On Wednesday, the president’s schedule included calls with two different clergy groups, intended to enlist them to sell ObamaCare to their “flocks.” The first call was with 1,000 rabbis from across the country:
In a morning conference call with about 1000 rabbis from across the nation, Obama asked for aid: “I am going to need your help in accomplishing necessary reform,” the president told the group, according to Rabbi Jack Moline, who tweeted his way through the phoner.
“We are God’s partners in matters of life and death,” Obama went on to say, according to Moline’s real-time stream. The president concluded by wishing the rabbis a “Shanah Tovah (Happy Jewish New Year).”
The 15-minute morning briefing was sponsored by the Religion Action Center of Reform Judaism, and included rabbis of all persuasions. Although the RAC hosts the call each year, participants had never before heard from a sitting president.
Rabbi Moline must have caught heat from his Twitter comments because later in the day Moline deleted the feed, saying that it was a “huge mistake.”
The second call was to 140,000 clergy of all faiths:
“I know there’s been a lot of misinformation in this debate and there are some folks out there who are frankly bearing false witness,” he said.
Obama called the notion that his proposed changes to the health care system would lead to so-called death panels “just an extraordinary lie,” said the idea that they would require federal funding for abortions or provide insurance for illegal aliens was not true and told callers the plan would not amount to a government takeover of health care or to cutting Medicare benefits for the elderly.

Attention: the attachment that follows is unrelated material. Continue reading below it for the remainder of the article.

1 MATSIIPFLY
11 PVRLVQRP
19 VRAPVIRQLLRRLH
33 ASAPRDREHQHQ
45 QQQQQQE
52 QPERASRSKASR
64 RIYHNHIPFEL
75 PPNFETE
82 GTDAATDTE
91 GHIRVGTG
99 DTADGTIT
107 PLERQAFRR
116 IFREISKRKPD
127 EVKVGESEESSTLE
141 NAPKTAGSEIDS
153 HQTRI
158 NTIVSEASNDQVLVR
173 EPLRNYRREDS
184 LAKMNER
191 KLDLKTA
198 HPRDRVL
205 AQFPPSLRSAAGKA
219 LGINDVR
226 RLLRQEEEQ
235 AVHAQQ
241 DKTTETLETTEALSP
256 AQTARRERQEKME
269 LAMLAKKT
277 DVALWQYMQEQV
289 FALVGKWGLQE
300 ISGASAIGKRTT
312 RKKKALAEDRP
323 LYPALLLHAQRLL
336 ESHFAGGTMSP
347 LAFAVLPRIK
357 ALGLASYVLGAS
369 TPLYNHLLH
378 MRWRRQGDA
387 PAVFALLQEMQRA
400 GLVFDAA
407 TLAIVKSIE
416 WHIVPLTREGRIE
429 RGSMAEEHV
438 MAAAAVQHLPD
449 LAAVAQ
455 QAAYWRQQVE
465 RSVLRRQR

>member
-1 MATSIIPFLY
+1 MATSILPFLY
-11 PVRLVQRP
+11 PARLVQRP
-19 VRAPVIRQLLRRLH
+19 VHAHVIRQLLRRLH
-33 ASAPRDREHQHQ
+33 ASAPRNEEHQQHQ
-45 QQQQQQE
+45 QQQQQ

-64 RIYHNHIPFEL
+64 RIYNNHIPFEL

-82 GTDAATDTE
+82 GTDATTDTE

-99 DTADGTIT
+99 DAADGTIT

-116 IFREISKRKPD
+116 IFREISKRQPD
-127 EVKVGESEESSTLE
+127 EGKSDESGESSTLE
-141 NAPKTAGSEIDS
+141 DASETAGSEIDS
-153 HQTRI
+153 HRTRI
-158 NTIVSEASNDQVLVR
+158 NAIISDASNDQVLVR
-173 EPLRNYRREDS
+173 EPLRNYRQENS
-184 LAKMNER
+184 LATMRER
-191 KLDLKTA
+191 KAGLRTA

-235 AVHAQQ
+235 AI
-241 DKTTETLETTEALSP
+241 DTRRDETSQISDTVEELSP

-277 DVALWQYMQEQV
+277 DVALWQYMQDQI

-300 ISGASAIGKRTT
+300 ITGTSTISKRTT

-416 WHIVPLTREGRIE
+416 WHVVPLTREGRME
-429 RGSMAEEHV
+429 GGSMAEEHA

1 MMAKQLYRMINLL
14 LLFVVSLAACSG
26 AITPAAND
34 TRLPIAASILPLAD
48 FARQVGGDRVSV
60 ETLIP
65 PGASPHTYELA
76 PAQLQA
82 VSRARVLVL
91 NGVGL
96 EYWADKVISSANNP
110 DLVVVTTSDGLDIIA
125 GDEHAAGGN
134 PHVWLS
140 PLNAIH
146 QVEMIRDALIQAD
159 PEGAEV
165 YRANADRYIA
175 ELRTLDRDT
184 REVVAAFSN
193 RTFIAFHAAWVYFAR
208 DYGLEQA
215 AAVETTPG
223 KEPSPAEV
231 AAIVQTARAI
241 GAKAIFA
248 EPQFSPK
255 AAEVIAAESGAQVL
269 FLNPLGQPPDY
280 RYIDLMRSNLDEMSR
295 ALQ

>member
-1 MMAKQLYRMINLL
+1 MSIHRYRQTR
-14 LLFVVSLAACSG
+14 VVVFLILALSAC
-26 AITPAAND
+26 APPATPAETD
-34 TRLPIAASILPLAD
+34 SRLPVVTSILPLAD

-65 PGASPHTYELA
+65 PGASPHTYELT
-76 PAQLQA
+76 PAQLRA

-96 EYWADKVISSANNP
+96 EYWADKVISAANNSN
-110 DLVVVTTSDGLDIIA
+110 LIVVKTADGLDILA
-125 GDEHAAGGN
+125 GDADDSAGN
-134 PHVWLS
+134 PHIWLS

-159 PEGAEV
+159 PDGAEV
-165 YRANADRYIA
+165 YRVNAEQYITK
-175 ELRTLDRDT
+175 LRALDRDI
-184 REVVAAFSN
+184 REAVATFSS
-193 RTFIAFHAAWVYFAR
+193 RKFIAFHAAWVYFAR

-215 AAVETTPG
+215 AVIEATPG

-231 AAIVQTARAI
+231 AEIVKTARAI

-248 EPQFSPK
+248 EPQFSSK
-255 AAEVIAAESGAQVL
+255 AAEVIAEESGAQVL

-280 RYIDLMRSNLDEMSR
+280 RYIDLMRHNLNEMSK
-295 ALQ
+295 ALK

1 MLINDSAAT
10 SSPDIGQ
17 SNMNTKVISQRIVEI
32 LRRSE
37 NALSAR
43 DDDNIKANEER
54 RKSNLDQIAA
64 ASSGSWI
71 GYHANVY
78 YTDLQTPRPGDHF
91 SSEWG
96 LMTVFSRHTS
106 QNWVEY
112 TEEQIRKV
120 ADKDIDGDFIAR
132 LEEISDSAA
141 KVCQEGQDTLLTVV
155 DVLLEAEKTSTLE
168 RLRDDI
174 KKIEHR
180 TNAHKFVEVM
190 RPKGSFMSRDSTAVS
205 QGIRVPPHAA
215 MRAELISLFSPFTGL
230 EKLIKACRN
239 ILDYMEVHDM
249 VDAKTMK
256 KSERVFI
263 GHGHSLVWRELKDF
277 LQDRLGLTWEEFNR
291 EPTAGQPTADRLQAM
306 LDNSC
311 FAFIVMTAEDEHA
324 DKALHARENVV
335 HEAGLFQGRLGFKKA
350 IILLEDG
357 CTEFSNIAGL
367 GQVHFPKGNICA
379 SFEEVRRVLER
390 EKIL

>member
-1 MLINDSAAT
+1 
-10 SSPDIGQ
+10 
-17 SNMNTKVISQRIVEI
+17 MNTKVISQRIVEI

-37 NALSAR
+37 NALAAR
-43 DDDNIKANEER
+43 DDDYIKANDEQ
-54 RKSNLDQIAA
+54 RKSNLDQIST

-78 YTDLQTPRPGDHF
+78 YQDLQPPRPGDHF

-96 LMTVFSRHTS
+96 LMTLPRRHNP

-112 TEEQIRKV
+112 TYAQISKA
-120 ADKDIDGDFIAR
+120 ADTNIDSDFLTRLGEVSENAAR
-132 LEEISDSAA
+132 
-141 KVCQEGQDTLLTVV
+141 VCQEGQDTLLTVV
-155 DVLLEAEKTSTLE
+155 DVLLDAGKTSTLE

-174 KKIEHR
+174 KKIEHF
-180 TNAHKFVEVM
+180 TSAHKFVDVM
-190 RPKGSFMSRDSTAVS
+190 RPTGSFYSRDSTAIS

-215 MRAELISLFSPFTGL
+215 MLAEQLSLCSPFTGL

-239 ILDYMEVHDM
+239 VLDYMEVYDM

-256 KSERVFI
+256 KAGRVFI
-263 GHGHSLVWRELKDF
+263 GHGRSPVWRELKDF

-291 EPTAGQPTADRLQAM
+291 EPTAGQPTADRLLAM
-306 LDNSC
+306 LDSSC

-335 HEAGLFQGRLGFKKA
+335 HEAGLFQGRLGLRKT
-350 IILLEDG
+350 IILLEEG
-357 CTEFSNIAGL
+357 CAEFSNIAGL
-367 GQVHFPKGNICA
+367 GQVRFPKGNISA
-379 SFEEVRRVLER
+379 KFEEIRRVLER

The president framed the debate as a battle between hope and fear, a not-so-subtle attempt to convince the clergy that he was leading the forces of good against his evil opponents.
“These are all fabrications that have been put out there in order to discourage people from meeting what I consider to be a core ethical and moral obligation and that is that we look out for one another,” he said. “That I am my brother’s keeper, I am my sister’s keeper and in the wealthiest nation on Earth right now, we are neglecting to live up to that call.”
The president called on religious leaders to “knock on doors” and “speak the truth” to help him spread the good word about health care reform.
At the end, Obama did not take any questions, and, with a simple “bye bye,” ended the call.
Gary Bauer, chairman of the Campaign for Working Families, was not happy about the president’s use of God to sell his program:
But now, as his scheme to take over health care unravels by the day, President Obama is attempting to exploit Jesus to justify more big government. As I recall, government was not very kind to Jesus. And Jesus never suggested that government should be a substitute for individual Christian charity. Helping our neighbors and the disadvantaged is an individual charge — not a call for more bureaucracy.